Time for an upgrade: Dev of the last modern browser for PowerPC Macs calls it a day

One final update for its 'couple of thousand' users then it's just a hobby


It's a bad week for anyone still using a PowerPC-based Mac. The developer of TenFourFox, the last real modern browser for the platform, has thrown in the towel.

Launched in 2010 in response to Mozilla's decision to suspend development of the PowerPC version of Firefox, TenFourFox attempted to provide a degree of continuity for those clinging to their older systems. As the name implies, it runs on Mac OS X 10.4 Tiger, as well as 10.5 Leopard and the unreleased (but widely pirated) 10.6 Snow Leopard PowerPC beta.

In recent years, the user base had broadened from PowerBook holdouts to include those in the growing retro computing scene. While it never quite matched recent versions of Firefox in terms of features, TenFourFox nonetheless allowed for a relatively smooth browsing experience, with support for recent SSL standards, CCS3, HTML5 video, and other modern-day must-haves.

Sole developer Cameron Kaiser said he intends to release a final version in the coming weeks, with security patches provided until Firefox 93 comes out, scheduled for September 7.

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In a blog post, Kaiser attributed his decision to the difficulties in building and maintaining a modern browser as a one-man team working in his spare time. "I'm tired. It's long evenings coding to begin with, but actual development time is only the start of it," he said.

"It's also tying up the G5 for hours to chug out the four architecture builds and debug (at least) twice a release cycle, replying to bug reports, scanning Bugzilla, reading the changelogs for security updates and keeping up with new web features in my shrinking spare time after doing the 40+-hour a week job I actually got paid for. Time, I might add, which is taken away from my other hobbies and my personal relaxation, and time which I would not need to spend if I did this purely as a hobby and never released any of it."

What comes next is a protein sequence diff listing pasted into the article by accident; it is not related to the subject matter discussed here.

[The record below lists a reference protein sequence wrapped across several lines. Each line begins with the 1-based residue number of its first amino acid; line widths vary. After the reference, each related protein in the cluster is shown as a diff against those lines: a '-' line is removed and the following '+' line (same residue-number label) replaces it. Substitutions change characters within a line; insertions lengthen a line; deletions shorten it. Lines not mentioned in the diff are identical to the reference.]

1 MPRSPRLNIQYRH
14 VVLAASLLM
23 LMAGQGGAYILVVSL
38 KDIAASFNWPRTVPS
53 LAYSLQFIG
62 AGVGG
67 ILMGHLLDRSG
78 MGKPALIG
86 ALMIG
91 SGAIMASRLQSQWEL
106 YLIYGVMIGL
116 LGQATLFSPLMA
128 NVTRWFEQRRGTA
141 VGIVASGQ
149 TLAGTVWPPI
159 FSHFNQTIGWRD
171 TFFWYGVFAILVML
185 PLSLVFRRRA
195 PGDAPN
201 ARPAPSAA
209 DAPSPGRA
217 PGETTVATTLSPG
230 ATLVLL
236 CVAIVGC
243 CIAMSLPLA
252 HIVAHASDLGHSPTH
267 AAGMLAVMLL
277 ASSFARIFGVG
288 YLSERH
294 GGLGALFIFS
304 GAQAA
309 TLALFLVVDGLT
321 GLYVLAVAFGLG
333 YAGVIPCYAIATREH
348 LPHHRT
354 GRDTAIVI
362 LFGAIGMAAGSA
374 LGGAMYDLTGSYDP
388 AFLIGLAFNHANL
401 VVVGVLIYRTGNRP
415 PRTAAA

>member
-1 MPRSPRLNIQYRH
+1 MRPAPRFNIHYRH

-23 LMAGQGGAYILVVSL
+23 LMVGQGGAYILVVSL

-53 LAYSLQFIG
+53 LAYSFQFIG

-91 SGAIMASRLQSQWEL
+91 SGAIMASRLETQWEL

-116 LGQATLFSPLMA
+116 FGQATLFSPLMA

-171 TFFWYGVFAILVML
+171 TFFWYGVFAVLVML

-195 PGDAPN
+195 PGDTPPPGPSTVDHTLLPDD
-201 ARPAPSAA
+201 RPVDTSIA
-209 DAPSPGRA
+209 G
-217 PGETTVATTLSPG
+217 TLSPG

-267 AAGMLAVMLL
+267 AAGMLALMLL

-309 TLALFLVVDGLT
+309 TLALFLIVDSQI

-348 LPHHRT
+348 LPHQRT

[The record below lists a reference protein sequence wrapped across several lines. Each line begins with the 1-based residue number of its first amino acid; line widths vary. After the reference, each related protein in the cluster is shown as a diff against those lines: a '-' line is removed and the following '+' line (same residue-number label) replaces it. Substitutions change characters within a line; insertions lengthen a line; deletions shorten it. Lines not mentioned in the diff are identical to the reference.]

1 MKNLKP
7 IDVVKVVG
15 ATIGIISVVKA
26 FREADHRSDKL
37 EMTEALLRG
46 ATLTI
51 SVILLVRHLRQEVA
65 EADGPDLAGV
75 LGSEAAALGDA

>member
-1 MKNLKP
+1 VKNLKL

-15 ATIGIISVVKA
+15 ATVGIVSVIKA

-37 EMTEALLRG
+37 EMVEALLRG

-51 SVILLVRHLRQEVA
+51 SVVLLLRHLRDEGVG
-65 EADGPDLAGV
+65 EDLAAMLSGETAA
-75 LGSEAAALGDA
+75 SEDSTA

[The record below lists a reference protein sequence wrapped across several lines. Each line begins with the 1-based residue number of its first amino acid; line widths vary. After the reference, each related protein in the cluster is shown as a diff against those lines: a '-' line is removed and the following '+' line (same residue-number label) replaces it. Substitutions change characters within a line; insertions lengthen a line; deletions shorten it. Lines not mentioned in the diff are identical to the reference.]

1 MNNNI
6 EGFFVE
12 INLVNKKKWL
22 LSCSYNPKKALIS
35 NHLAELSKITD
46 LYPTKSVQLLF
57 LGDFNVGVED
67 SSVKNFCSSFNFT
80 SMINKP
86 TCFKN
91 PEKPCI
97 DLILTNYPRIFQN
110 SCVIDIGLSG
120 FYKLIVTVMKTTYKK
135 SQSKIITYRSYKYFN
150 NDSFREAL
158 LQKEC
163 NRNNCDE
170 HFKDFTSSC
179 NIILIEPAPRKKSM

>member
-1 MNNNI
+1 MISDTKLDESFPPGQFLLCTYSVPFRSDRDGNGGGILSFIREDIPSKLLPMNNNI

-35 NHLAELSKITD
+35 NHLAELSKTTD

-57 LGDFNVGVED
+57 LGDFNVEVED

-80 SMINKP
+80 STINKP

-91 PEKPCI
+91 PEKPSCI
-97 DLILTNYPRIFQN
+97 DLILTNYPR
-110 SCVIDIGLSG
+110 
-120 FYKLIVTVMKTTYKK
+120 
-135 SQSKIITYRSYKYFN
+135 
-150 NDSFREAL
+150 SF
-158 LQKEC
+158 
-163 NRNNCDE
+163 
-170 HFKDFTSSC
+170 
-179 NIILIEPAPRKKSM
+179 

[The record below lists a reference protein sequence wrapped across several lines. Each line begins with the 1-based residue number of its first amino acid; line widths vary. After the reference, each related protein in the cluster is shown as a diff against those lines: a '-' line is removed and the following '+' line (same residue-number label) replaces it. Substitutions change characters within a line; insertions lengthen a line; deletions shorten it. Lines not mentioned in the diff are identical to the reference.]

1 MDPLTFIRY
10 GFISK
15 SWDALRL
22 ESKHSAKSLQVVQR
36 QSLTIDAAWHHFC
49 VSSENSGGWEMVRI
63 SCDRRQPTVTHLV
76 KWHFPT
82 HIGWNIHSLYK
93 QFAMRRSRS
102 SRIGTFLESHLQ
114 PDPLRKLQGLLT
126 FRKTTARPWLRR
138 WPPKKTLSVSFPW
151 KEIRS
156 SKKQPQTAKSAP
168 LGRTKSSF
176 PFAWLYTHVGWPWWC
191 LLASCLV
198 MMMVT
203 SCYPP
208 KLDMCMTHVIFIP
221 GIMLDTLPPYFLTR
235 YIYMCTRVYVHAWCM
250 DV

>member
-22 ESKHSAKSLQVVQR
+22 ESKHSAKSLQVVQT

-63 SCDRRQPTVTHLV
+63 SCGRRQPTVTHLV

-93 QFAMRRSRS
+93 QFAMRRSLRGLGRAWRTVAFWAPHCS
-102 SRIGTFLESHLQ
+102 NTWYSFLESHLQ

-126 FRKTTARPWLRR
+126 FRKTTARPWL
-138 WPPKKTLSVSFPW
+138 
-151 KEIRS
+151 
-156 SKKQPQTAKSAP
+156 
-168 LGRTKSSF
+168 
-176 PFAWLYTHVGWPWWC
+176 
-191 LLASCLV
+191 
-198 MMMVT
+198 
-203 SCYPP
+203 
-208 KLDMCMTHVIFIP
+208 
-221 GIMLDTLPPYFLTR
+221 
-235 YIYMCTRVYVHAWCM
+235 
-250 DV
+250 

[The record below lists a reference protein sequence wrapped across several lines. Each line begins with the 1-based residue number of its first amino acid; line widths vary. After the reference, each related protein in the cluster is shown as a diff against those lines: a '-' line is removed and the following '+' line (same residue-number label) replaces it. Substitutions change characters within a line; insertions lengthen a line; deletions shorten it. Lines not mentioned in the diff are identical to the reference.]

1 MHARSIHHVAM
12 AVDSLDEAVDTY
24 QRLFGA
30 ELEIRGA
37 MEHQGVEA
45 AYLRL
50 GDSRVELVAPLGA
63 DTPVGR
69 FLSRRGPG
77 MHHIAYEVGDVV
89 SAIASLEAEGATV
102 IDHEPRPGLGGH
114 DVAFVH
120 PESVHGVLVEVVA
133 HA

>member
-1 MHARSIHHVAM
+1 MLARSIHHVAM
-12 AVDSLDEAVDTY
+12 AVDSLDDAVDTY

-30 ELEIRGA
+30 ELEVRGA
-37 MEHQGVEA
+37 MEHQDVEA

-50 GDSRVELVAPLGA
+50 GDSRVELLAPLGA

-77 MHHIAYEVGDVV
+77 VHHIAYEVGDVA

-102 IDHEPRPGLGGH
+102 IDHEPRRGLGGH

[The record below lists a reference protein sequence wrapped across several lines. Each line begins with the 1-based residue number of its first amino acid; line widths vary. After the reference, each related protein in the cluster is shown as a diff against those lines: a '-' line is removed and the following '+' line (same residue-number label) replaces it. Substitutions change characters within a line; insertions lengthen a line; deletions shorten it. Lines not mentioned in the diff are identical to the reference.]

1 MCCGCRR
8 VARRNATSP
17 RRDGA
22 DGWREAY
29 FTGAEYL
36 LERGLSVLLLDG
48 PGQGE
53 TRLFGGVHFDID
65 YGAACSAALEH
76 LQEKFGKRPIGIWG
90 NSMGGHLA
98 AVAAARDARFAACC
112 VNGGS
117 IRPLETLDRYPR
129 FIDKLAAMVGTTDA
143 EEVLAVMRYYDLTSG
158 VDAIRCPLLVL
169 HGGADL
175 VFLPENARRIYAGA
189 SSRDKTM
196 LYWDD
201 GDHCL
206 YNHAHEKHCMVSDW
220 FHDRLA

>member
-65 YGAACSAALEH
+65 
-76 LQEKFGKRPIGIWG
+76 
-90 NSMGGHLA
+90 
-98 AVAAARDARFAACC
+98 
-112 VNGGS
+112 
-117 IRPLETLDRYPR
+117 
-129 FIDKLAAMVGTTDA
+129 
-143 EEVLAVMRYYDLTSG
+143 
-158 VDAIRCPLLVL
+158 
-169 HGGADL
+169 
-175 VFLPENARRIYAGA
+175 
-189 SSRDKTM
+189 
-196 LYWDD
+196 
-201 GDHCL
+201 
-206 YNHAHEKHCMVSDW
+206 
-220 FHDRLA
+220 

And there are insurmountable hurdles that come with building a modern browser for computers that predate 2005. With no Rust compiler for 32-bit PowerPC platforms, creating builds beyond FireFox 54 is a near-impossibility. Adding modern JavaScript features, like await and async, would require major changes to the underlying JavaScript engine, adding further complexity.

'Fricking hard'

"Writing and maintaining a browser engine is fricking hard and everything moves far too quickly for a single developer now," Kaiser said. "However, JavaScript is what probably killed TenFourFox quickest. For better or for worse, web browsers' primary role is no longer to view documents; it is to view applications that, by sheer coincidence, sometimes resemble documents. You can make workarounds to gracefully degrade where we have missing HTML or DOM features, but JavaScript is pretty much run or don't, and more and more sites just plain collapse if any portion of it doesn't."

These are merely a plaster, however. Eventually, the dream of browsing on a PowerPC Mac will die.

Kaiser also used the opportunity to call time on Classila, a "vaguely modern" fork of Mozilla for older Macintosh computers running Mac OS 8.6 and 9. Classila's development has been far slower than TenFourFox's, with the last release in 2014. This, he said, was due to "the sheer enormity of the work necessary to bring it up to modern standards."